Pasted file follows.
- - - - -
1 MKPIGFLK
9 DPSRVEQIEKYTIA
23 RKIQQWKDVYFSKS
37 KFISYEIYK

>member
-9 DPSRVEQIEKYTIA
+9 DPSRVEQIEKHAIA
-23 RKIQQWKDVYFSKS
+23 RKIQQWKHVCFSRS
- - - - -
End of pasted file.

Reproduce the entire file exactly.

1 MKPIGFLK
9 DPSRVEQIEKYTIA
23 RKIQQWKDVYFSKS
37 KFISYEIYK

>member
-9 DPSRVEQIEKYTIA
+9 DPSRVEQIEKHAIA
-23 RKIQQWKDVYFSKS
+23 RKIQQWKHVCFSRS